You have imaged workstations with ZENworks imaging using sysprep and want to have the workstations boot AutoAdmin Login at least once to make any changes unique to that PC. To set/unset the Computername, DNS Settings, and other Windows components, clear BEFORE logging in with the Novell Client. Here's how you do it.
Sysprep.inf - two parameters to understand.
This will allow AutoLogin to the workstation desktop as Administrator two times, before the Gina is turned over to the Novell client in the image.
Copy of section affected in the sysprep.inf
TimeZone=4 (will vary)
Two scenerios to be aware of (if using ZENworks Image Safe Data on hard drive to populate registry then minimum count = 2)
- If ZISD is populated, the first reboot after sysprep will transfer zisd to the registry and reboot (this is boot count #1). Then it will Autoadmin login a second time (count #2) to windows desktop as Administrator so you can set Computername or have precached zen apps deploy and install (we have Naldesk in registry to run automatically). This is when we clear all reg settings for WSImport, NAI, ZPM, ZAM. Then when all settings completed then next time the machine reboots it will come up to the Novell prompt and registers with WSImport, NAI, ZPM, ZAM.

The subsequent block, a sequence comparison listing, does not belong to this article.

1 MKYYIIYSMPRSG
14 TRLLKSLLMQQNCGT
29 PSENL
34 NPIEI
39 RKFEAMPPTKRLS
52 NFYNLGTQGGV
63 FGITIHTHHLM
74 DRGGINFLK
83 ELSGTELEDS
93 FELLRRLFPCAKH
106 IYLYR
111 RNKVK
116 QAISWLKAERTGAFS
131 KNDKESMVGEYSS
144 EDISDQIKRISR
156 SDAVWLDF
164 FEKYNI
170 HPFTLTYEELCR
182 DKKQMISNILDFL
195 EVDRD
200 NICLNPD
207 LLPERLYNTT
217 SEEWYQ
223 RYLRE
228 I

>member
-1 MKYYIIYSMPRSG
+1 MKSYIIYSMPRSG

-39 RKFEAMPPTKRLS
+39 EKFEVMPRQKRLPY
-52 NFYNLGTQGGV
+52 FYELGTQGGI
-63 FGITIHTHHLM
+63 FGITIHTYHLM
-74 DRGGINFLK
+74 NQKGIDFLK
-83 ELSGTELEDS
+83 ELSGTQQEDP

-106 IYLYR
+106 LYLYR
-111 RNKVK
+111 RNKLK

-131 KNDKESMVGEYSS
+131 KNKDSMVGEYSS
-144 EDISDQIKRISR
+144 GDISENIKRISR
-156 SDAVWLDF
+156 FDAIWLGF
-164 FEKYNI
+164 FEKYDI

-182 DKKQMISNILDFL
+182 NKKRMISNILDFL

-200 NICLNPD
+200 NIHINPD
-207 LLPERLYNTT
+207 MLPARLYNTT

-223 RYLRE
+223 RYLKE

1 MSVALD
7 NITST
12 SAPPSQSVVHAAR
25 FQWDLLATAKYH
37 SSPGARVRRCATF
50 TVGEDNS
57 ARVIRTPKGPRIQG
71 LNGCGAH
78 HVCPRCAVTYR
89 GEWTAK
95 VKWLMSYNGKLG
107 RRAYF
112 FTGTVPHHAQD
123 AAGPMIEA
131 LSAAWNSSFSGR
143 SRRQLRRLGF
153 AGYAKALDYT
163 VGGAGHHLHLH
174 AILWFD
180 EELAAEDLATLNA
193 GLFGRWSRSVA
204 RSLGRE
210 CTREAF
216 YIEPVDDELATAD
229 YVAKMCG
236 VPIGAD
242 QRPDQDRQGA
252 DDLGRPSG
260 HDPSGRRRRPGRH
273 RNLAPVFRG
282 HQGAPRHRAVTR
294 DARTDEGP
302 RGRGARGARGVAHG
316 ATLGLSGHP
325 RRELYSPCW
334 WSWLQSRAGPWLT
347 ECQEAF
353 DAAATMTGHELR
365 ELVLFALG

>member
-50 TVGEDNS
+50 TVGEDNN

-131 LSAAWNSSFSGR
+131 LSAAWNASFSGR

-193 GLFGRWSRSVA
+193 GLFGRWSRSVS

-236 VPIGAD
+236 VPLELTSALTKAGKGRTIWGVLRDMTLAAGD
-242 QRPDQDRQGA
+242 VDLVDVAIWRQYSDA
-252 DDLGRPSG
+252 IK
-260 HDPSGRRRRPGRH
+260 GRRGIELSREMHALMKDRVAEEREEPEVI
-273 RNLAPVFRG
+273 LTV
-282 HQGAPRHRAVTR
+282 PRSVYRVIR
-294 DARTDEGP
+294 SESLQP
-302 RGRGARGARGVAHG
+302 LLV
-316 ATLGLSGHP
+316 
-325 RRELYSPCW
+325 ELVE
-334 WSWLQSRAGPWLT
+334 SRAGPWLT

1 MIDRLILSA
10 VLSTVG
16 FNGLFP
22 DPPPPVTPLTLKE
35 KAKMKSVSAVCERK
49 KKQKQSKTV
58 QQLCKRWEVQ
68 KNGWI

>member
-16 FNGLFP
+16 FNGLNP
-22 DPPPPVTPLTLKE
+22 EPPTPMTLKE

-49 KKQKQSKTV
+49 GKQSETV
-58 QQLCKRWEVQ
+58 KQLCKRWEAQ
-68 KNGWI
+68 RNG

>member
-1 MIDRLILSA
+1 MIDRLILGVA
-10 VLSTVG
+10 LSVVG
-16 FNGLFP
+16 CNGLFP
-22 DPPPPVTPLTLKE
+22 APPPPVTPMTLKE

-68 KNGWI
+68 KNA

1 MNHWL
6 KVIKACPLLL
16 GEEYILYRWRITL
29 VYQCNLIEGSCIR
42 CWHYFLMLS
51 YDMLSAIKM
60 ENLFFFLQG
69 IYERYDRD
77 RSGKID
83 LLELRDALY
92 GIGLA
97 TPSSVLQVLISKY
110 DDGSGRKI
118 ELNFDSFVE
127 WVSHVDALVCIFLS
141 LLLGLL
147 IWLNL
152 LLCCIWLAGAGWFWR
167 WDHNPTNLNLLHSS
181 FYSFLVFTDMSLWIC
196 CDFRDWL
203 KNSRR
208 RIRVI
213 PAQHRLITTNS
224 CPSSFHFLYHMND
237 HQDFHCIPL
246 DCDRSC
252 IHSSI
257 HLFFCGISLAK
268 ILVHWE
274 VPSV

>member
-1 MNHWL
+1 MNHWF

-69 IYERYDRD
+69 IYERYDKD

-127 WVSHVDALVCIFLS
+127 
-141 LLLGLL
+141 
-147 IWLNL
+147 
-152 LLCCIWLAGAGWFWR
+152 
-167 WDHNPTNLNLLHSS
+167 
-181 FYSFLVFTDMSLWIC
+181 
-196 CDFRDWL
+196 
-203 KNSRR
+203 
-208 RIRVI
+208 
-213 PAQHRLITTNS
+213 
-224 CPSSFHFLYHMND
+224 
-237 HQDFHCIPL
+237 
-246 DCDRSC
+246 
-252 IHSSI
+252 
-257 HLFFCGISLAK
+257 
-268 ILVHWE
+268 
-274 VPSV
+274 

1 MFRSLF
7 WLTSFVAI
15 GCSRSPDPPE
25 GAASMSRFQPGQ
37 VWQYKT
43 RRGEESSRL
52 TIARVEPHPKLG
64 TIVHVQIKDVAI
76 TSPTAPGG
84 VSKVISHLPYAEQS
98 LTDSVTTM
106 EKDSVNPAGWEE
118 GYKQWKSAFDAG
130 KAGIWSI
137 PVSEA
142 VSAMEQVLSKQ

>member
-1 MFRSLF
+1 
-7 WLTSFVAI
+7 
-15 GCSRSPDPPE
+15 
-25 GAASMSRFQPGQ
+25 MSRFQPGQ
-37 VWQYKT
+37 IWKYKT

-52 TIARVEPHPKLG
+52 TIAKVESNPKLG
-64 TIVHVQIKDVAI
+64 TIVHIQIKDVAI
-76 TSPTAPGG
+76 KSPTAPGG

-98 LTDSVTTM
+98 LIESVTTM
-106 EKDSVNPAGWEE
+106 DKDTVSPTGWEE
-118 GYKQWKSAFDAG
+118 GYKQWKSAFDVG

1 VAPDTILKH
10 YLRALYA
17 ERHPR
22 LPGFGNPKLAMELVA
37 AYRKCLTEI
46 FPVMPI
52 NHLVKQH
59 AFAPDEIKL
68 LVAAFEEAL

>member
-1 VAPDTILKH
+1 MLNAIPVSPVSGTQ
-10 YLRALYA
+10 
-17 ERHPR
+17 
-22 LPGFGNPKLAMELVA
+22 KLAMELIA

- If ZISD is not populated then the first time after the sysprep, it will AutoAdmin login to windows desktop (count #1). Make changes or zen precached applications install. This is where we clear all the reg settings for WSImport, NAI, ZPM, ZAM. Next time you reboot, it will again AutoAdmin login to the windows desktop (count #2). This is when it registers to and register with WSImport, NAI, ZPM, ZAM. Then another reboot is necessary to display the Novell Client GINA.
If you have any questions you may contact Paul at paul.pedronTAKETHISOUT@TAKETHISOUTci.fresno.ca.us
Disclaimer: As with everything else at Cool Solutions, this content is definitely not supported by Novell (so don't even think of calling Support if you try something and it blows up).
It was contributed by a community member and is published "as is." It seems to have worked for at least one person, and might work for you. But please be sure to test, test, test before you do anything drastic with it.